Tears in reserve
Turkey was interesting for me. I’d lived in Istanbul in 2011 but as I headed back news reports of a lethal bomb attack filtered through, so I had to swerve it and missed seeing my old friends.
I rode through Cappadocia which is quite touristy, really pretty but not what I’d wanted to do. Central Turkey was a wonderful surprise though, with wide open stretches of road through countryside changing from lush green mountains to rocky wilderness.
Tblisi in Georgia is a surprise, full of art and culture and people delighting in the fact that tourists are coming. There’s a spirit of liberation here that chimed with me because that’s the reason I am doing the trip. I’m riding the world to experience things and new cultures and not to find myself.
It’s interesting being a woman on an adventure bike because it’s still quite a rare sight in many countries. Peoples’ moods change from interested to curious and then respect that you’ve worked hard to get there.
When I take off my helmet, people are really surprised. After their initial reactions their next one is to check I’m safe. That’s worked in my favour a few times in Russia when I’ve been stopped. At first, police are confused when they see a woman, they keep me waiting and then aren’t sure what to do with me so tell me to go.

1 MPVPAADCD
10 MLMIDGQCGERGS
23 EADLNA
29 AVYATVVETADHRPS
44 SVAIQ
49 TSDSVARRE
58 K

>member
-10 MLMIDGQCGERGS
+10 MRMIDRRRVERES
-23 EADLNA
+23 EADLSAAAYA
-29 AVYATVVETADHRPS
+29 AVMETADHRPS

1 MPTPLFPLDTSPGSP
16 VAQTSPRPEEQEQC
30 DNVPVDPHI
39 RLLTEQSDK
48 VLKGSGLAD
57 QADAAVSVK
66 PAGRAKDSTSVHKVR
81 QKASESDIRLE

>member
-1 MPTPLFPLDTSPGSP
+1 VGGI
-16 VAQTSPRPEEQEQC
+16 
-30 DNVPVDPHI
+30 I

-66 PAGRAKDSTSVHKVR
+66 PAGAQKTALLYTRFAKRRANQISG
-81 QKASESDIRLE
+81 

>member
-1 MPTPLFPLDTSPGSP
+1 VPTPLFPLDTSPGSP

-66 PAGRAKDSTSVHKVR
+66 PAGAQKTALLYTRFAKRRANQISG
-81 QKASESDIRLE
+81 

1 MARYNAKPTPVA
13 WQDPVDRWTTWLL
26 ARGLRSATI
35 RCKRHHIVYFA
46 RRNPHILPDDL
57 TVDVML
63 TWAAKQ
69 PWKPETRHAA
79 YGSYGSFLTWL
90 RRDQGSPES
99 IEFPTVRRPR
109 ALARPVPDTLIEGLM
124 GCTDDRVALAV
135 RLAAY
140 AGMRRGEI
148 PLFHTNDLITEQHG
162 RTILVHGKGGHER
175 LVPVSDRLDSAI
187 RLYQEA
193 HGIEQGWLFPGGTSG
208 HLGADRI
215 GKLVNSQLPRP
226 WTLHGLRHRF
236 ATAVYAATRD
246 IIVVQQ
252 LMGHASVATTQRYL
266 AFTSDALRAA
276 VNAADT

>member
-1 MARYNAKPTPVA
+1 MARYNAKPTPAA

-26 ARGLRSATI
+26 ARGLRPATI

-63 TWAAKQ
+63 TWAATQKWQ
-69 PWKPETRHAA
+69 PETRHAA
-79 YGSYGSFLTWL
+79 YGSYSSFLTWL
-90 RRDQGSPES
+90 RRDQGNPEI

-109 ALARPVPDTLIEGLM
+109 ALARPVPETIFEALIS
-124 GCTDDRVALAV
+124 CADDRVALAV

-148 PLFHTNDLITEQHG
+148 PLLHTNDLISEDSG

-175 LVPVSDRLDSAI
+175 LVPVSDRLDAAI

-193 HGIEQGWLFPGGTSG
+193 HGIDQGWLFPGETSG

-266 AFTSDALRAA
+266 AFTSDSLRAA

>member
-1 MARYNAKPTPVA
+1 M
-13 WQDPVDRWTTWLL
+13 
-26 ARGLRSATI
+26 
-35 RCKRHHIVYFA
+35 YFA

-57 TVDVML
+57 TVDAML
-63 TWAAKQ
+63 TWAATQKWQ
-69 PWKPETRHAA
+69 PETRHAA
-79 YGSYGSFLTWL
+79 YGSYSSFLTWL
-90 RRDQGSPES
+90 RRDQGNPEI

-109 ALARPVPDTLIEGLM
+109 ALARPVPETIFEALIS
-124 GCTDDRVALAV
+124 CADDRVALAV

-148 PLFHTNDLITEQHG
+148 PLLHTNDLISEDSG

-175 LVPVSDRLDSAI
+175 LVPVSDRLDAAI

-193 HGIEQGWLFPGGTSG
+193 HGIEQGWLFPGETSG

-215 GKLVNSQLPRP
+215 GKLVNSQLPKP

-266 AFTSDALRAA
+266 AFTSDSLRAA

I always thought I’d have to cry at some point – I normally don’t – but so far I haven’t. I’ve got that tactic in my back pocket if I need it.
Setbacks make you stronger
Onwards through Chechnya, Russia and Kazakhstan to the Caspian Sea, Russian Steppes and the desert with its 40 degree heat, achingly dull straights, no gas stations, constant sweat and empty landscape with nothing going on. The ‘what ifs’ were returning to mock me.
In Russia I had to go off road even though I only had street tyres and after around eight miles of riding on a dead sand track I dropped Cleo, smashed my head and was laying there for 20 minutes until a car stopped to help me. I stayed in bed for a day and was so annoyed with myself because the accident was so unnecessary.
The windshield was broken, the bars twisted, I’d hit my head, was alone and my resolve was dented. But the human spirit is so strong and setbacks make you stronger. I got back on the bike and five minutes in I knew I’d be fine.
Another ‘what if’ smashed.
I’m going to contradict myself here but although Kazakhstan and Uzbekistan aren’t great from a motorcycle point of view, the cities, mosques and desert tours were amazing. They do make it hard for us riders though because at some times in the year you can’t get petrol. At one point I almost ran out.